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Easing the Journey Through Shadow & Light

  • Dawn

Small Seeds of Hope: Either/Or? Both/And?

Anti-Anxiety Tool of the Week

"I am alright right now." In this present moment, just as you are right now, are you okay? Reading this post. Breathing. Sitting. Standing. Are you okay...basically okay? It's so simple but it can be deeply helpful just to recognize this. Just a quiet observation and few simple words. "I am alright right now." Or if you prefer: "I am okay right now."

Psychologist and author Rick Hanson has a great essay about this that I highly recommend--and it's fairly brief. He reminds us that as we evolved as a species our brains developed a "default setting of apprehensiveness" in order to stay safe. That's a great way, he says, "to keep a monkey looking over its shoulder for something about to pounce. But it’s a crummy way to live."

I wrote one of my first blog posts on this: My Brain Has a Negativity Bias? Hurray! "Hurray" because it's not just my neurotic personality. It's human. Hardwired in. AND...hurray because there are things we can do to overcome that bias. Like recognizing and saying, "I am alright right now."

Of course there are times when we are not alright. "Maybe something terrible has happened, or your body is very disturbed, or your mind is very upset," says Rick. "Do what you can at these times to ride out the storm. But as soon as possible, notice that the core of your being is OK." Like a bear sheltered in a warm cave during a blizzard.

I am alright right now.

I just learned about this tool recently, so it is not in any of my earlier toolkits. But here's a link to the Index of all toolkits in case you want to check out some of the other anti-anxiety tools.

Either/Or? Both/And?

I confess--I'm tired.

  • Tired of this "grim era of demonization."

  • Tired of selfishness and greed and power-addiction in high places, which tend to set the tone for the entire country.

  • Tired of lies and self-justification and self-centeredness.

  • Tired of people trying to solve differences with violence.

  • Tired of the pandemic, especially as it re-surges.

  • Tired of not hugging friends.

  • Tired of having to be so careful.

  • Tired of not being able to see my clients. Or my family.

  • Tired of the unnecessary loss of life.

  • Tired of fighting fear.

  • Tired of being one of millions who are afraid, for one reason or another.

  • And I know that I have it very, very easy compared to many people right now. But still--I'm tired.


  • It is an absolutely gorgeous day today, with a clear blue sky and just enough wind to make it exciting.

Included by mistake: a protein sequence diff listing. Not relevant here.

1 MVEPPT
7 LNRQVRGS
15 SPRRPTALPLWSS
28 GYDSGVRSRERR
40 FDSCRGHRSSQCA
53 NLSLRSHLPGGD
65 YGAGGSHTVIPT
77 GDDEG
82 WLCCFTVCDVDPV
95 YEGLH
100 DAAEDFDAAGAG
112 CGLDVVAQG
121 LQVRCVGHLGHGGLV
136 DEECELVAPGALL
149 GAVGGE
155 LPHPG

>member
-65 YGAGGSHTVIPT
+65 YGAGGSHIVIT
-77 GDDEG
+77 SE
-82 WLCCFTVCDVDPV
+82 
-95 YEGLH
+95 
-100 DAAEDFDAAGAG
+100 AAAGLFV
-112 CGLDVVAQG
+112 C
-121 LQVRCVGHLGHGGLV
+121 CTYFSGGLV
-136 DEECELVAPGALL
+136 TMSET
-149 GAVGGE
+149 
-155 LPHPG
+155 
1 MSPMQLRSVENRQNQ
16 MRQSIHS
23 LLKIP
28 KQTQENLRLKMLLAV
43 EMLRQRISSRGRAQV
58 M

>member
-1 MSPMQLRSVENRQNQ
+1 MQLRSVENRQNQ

• I have a computer where I can write. Hands that can type. People to share with.

  • I know, and know of, people who care.

  • I have plenty of good, healthy food. Clean water to drink. Warm blankets to sleep with.

  • My husband and I are great friends, sometimes frenemies and irritants, occasionally angry opponents. We can laugh together--at each others' jokes and our own sometimes absurd behavior--and be tender when the other is hurting (though not always). Every once in a while we wound each other quite deeply. And manage to come back from that. Somehow.

  • I have a wise and lovely ally as I slowly tease apart my old wounded places--the ones that got left behind, trampled on, ignored, confused, violated. I am learning to grow, to allow growth. To appreciate who I am, to have some peace, to share some of these gifts with others.

These fears and gifts are not mutually exclusive either/or places in my life. The frustration, tiredness and fear live side-by-side with the gifts and the gratitude. Both/and.

Of the two, both/and is a much more spacious way to live. It allows for mystery, for flexibility, for things known and unknown. For poetry. It is more merciful and much more humble than the rigidity of either/or.

At its worst, either/or can become a divisive and sometimes deadly dichotomy, a pathology that is often foundational in the personality of a sociopath. Author/blogger/photographer Jon Katz notes that a sociopath will often split "the world in two: those who are totally loyal, and everyone else who is dangerous and disloyal, or worse. There is absolutely no one in the middle."

When that kind of person is in a position of great power in the world, either/or splitting can set the stage for large scale distrust, anger, discord, rage and even violence. In our modern highly weaponized world, this is very dangerous game to play. And highly stressful for everyone.

But with both/and we can learn to disagree without demonizing. We can see the pain and difficulty in the world and not give up, because we can see the beauty and the hope as well. We can move like a graceful surfer back and forth on her board, finding our balance as the wave underneath us morphs and changes. At least some of the time.

It is a both/and world.

The trees bend beautifully in the wind...and someone dies from COVID.

I have an opponent with whom I strongly disagree...and we share a common humanity.

The world is a crazy place.

And I am alright right now.

Until next time,


Photo credits:

Woman in woods, Allef Vinicius, unSplash

Boy, Michael Mims, unSplash

Tree, Roman Averin, unSplash

Sunrise through window, Roseanna Smith, unSplash


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